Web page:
Biofuels driving destruction of Brazilian cerrado
(08/21/2007) The cerrado, wooded grassland in Brazil that once covered an area half the size of Europe, is fast being transformed into croplands to meet rising demand for soybeans, sugarcane, and cattle. The cerrado is now disappearing more than twice as the rate as the neighboring Amazon rainforest, according to a Brazilian expert on the savanna ecosystem.
conservation more effective than biofuels for fighting global warming
(08/15/2007) Conserving forests and grasslands may be a more effective land-use strategy for fighting climate change than growing biofuel crops argues a new paper published in the journal Science. Comparing emissions from various fuel crops versus carbon storage in natural ecosystems, Renton Righelato and Dominick Spracklen write that "forestation of an equivalent area of land would sequester two to nine times more carbon over a 30-year period than the emissions avoided by the use of the biofuel."
Is peat swamp worth more than palm oil plantations?
(07/16/2007) Could peat swamp be worth more intact for their carbon value than palm oil plantations for their oil? Quick analysis suggests yes, though binding limits on emissions will be needed to trigger the largest ever flow of money from the industrialized world to developing countries. At stake: the bulk of the world's biodiversity.
McDonald's bolsters eco credentials with recycled biodiesel
(07/09/2007) McDonald's Corp. (Public, NYSE:MCD), the fast-food chain, has bolstered its 'green' credentials by announcing that its UK distribution fleet will be powered by biodiesel made of recycled cooking oil from its restaurants. While the move is expected to save only around 1,675 tons of carbon annually, environmentalists say it sets an important precedent for the parent company and the fast-food industry as a whole.
98% of orangutan habitat gone in next 15 years
(06/11/2007) Indonesia is losing more than 2.1 million hectares (5.2 million acres) of forest a year to illegal loggers, states a new report from the U.N. Environment Program (UNEP). The report, which estimates the value of illicit timbering at $4 billion annually, warns that 98 percent of Indonesia's lowland forests will be gone by 2022, putting species like the orangutan at risk of extinction in the wild. The report, Last stand of the Orang-utan: State of Emergency, was released Monday at the Convention on International Trade in Endangered Species meeting in The Hague.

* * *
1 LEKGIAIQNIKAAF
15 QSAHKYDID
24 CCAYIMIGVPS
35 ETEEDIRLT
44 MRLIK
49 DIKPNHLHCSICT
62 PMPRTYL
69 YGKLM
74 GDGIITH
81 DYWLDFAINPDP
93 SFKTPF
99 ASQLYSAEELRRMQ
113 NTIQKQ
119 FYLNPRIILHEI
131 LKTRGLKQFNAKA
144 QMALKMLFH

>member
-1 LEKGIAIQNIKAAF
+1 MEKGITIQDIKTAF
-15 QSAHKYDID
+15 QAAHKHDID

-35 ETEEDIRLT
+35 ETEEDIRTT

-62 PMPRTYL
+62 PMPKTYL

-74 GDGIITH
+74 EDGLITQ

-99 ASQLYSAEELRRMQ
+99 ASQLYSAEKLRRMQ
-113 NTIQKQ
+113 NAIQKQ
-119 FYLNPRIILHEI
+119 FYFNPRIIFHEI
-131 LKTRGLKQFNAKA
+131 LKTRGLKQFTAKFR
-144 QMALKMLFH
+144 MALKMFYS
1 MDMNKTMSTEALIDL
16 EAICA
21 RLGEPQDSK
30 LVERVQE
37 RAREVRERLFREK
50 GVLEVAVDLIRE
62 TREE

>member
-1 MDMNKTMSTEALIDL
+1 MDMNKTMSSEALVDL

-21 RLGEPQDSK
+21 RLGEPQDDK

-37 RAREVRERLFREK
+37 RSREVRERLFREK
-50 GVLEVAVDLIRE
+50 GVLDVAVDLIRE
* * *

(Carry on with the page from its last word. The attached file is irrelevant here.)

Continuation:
Can cattle ranchers and soy farmers save the Amazon?
(06/06/2007) John Cain Carter, a Texas rancher who moved to the heart of the Amazon 11 years ago and founded what is perhaps the most innovative organization working in the Amazon, Alianca da Terra, believes the only way to save the Amazon is through the market. Carter says that by giving producers incentives to reduce their impact on the forest, the market can succeed where conservation efforts have failed. What is most remarkable about Alianca's system is that it has the potential to be applied to any commodity anywhere in the world. That means palm oil in Borneo could be certified just as easily as sugar cane in Brazil or sheep in New Zealand. By addressing the supply chain, tracing agricultural products back to the specific fields where they were produced, the system offers perhaps the best market-based solution to combating deforestation. Combining these approaches with large-scale land conservation and scientific research offers what may be the best hope for saving the Amazon.
Indonesia: No more rainforest clearing for palm oil
(06/05/2007) Indonesian Minister for Environment Rachmat Witoelar said Indonesia will not allow palm oil producers to clear primary forests for establishing plantations, reports Bloomberg. Indonesia is expected to surpass Malaysia as the world largest producer of palm oil this year. The government hopes to add 7 million hectares of plantations by 2011.
Globalization could save the Amazon rainforest
(06/03/2007) The Amazon basin is home to the world's largest rainforest, an ecosystem that supports perhaps 30 percent of the world's terrestrial species, stores vast amounts of carbon, and exerts considerable influence on global weather patterns and climate. Few would dispute that it is one of the planet's most important landscapes. Despite its scale, the Amazon is also one of the fastest changing ecosystems, largely as a result of human activities, including deforestation, forest fires, and, increasingly, climate change. Few people understand these impacts better than Dr. Daniel Nepstad, one of the world's foremost experts on the Amazon rainforest. Now head of the Woods Hole Research Center's Amazon program in Belem, Brazil, Nepstad has spent more than 23 years in the Amazon, studying subjects ranging from forest fires and forest management policy to sustainable development. Nepstad says the Amazon is presently at a point unlike any he's ever seen, one where there are unparalleled risks and opportunities. While he's hopeful about some of the trends, he knows the Amazon faces difficult and immediate challenges.